Subject(s)
Bacteria/classification , Dysbiosis/microbiology , Lung/microbiology , Nasopharynx/microbiology , Oropharynx/microbiology , SARS-CoV-2/immunology , Adult , Aged , Aged, 80 and over , Anelloviridae/classification , Anelloviridae/genetics , Anelloviridae/isolation & purification , Bacteria/genetics , Bacteria/isolation & purification , COVID-19/pathology , Female , Humans , Lymphocyte Count , Male , Microbiota , Middle Aged , RNA, Ribosomal, 16S/genetics , Severity of Illness Index
14.
Cells ; 10(6)2021 06 10.
Article in English | MEDLINE | ID: covidwho-1264420

ABSTRACT

The implications of the microbiome on Coronavirus disease 2019 (COVID-19) prognosis has not been thoroughly studied. In this study we aimed to characterize the lung and blood microbiome and their implication on COVID-19 prognosis through analysis of peripheral blood mononuclear cell (PBMC) samples, lung biopsy samples, and bronchoalveolar lavage fluid (BALF) samples. In all three tissue types, we found panels of microbes differentially abundant between COVID-19 and normal samples correlated to immune dysregulation and upregulation of inflammatory pathways, including key cytokine pathways such as interleukin (IL)-2, 3, 5-10 and 23 signaling pathways and downregulation of anti-inflammatory pathways including IL-4 signaling. In the PBMC samples, six microbes were correlated with worse COVID-19 severity, and one microbe was correlated with improved COVID-19 severity. Collectively, our findings contribute to the understanding of the human microbiome and suggest interplay between our identified microbes and key inflammatory pathways which may be leveraged in the development of immune therapies for treating COVID-19 patients.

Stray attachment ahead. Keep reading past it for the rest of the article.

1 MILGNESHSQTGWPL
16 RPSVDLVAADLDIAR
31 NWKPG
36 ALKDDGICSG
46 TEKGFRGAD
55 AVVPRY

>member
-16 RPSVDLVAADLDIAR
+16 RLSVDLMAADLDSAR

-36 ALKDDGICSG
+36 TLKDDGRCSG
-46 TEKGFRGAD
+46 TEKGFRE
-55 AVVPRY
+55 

Subject(s)
COVID-19/diagnosis , Leukocytes, Mononuclear/microbiology , Lung/microbiology , Microbiota/physiology , Bronchoalveolar Lavage Fluid/microbiology , Bronchoalveolar Lavage Fluid/virology , COVID-19/immunology , COVID-19/microbiology , COVID-19/virology , Case-Control Studies , Humans , Leukocytes, Mononuclear/virology , Liquid Biopsy , Lung/pathology , Lung/virology , Microbiota/genetics , Microbiota/immunology , Prognosis , RNA, Bacterial/analysis , RNA, Fungal/analysis , RNA-Seq , SARS-CoV-2/physiology
15.
Crit Care ; 25(1): 197, 2021 06 07.
Article in English | MEDLINE | ID: covidwho-1261277

ABSTRACT